Commentary

Will home teams thrive?

Division winners are rested, but road teams may be sharper

Originally Published: January 13, 2011
By John Clayton | ESPN.com

Unlike in the wild-card round last week, home could be a haven in the NFL's divisional round of the playoffs this weekend.

The top four seeds naturally are the oddsmakers' picks. The Steelers are favored over the Ravens by 3½ points and the Falcons over the Packers by 2½. The Sunday games put the underdog with long odds to win. The Bears are 10-point favorites over the Seahawks. Rex Ryan's Jets are 8½ point underdogs to the New England Patriots.

Combined, the home teams this weekend are 25-7 with their home crowds cheering behind them. But in the playoffs, games intensify. Playoff teams that don't earn the bye week gain momentum from the wild-card round and pose more of a threat in this part of the NFL tournament. Although the bye week allows a division winner to get healthier, the week off sometimes leads to a slow start in the playoff games.

Anything can happen in these four live reality shows.

1. Recent history of upsets: From 1983 to 2001, home field was sacred, as the home playoff teams in the divisional round won 77.7 percent of their games. Things have changed a little since 2002, when the league expanded to eight divisions. The home teams have since gone 20-12, dropping the success rate to 62.5.

The chance of an upset is clearly present this weekend. Since the league went to eight divisions, all four home teams advanced together in the same year only in 2002 and 2004. The Chargers lost at home to the Jets last year, and New York advanced to last season's AFC Championship Game. Arizona upset a second-seeded Carolina Panthers team in the 2008 playoffs and eventually earned a trip to the Super Bowl. In 2008, three lower seeds won. Still, odds favor the home teams this weekend.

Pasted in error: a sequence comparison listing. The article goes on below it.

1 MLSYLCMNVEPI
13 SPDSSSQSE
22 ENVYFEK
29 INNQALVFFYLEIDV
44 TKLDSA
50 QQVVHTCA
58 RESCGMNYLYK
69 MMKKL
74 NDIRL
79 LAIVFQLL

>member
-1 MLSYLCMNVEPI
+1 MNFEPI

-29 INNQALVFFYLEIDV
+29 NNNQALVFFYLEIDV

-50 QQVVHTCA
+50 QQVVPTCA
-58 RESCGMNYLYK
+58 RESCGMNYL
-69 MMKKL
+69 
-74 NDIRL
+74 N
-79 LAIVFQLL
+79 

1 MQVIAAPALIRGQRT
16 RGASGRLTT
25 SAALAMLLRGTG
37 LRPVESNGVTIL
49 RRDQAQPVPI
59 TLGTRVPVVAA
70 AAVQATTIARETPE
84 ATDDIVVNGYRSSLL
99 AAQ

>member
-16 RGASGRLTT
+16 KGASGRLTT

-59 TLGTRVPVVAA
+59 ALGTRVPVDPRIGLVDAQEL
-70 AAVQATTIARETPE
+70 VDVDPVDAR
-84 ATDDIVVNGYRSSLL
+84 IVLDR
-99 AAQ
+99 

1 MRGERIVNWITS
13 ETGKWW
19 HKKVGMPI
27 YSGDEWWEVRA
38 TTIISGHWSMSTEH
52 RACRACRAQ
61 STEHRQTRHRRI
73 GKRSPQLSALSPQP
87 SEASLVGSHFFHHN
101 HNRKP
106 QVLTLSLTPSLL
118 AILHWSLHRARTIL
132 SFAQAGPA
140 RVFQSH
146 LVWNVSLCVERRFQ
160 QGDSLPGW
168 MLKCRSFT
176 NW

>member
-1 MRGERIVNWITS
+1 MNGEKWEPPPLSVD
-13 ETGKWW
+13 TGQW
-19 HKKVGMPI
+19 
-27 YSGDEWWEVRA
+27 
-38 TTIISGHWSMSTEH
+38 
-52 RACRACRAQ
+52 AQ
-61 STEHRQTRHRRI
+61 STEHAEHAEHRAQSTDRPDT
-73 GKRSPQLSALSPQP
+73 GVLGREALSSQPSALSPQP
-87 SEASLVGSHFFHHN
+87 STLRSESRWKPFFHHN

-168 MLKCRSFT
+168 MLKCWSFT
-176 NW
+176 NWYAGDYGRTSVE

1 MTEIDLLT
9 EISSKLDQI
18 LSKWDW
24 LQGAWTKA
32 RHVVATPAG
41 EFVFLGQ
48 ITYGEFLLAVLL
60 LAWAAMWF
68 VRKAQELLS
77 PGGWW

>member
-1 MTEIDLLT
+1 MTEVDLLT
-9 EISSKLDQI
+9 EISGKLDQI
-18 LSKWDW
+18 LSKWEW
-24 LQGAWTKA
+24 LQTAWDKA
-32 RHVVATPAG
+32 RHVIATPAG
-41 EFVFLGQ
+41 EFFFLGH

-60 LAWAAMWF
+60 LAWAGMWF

[+] EnlargeChicago D Line
Scott Boehm/Getty ImagesThe Bears' defense did not fare well at home late in the regular season, giving up an average of 32 points in its past three games in Chicago.
2. Bears feel like strangers at home: Lovie Smith built his Cover 2 defense for speed, pressuring the quarterback and having defensive backs reading the eyes of quarterbacks to intercept passes. Even though the Bears are 5-3 at home, their defensive numbers aren't great. Part of the problem is the slick grass field that doesn't give defensive linemen great traction to get around blockers quickly. Cold weather has turned the Bears' defense cold as ice in Soldier Field. Opponents averaged 33.7 points per game in Chicago's final three home games of the regular season. And when the weather was warmer, Matt Hasselbeck and the Seahawks were able to come into Chicago and come away with a 23-20 victory. To get to the NFC title game, the Bears must re-establish home-field advantage.